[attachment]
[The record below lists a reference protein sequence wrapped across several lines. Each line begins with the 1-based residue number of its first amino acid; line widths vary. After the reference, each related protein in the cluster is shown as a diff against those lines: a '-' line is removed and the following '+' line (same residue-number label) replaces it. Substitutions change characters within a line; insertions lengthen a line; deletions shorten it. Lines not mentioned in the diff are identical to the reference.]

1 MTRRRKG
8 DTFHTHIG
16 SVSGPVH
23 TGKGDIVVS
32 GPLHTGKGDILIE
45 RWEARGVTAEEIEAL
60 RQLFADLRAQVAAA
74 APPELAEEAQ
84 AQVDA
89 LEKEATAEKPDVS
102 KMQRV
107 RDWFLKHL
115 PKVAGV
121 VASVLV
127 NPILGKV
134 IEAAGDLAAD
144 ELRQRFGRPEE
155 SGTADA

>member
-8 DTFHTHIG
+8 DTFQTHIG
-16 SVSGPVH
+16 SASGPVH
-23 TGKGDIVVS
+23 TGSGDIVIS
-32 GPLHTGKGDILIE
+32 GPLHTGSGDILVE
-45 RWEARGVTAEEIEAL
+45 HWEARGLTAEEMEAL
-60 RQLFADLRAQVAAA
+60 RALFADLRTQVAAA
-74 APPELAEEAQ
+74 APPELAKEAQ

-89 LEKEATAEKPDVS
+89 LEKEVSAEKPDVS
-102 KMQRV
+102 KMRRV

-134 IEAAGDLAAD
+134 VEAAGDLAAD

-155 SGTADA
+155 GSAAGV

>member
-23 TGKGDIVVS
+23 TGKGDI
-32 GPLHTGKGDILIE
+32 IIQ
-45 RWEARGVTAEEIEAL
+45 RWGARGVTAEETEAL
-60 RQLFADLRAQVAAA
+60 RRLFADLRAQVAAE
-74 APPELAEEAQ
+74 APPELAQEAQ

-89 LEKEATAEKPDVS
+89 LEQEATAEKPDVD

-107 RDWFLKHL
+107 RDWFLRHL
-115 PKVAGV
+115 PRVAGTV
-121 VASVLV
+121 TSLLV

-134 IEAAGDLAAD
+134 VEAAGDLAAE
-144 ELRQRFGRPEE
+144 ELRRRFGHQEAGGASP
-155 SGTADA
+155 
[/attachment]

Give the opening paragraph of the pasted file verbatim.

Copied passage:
[The record below lists a reference protein sequence wrapped across several lines. Each line begins with the 1-based residue number of its first amino acid; line widths vary. After the reference, each related protein in the cluster is shown as a diff against those lines: a '-' line is removed and the following '+' line (same residue-number label) replaces it. Substitutions change characters within a line; insertions lengthen a line; deletions shorten it. Lines not mentioned in the diff are identical to the reference.]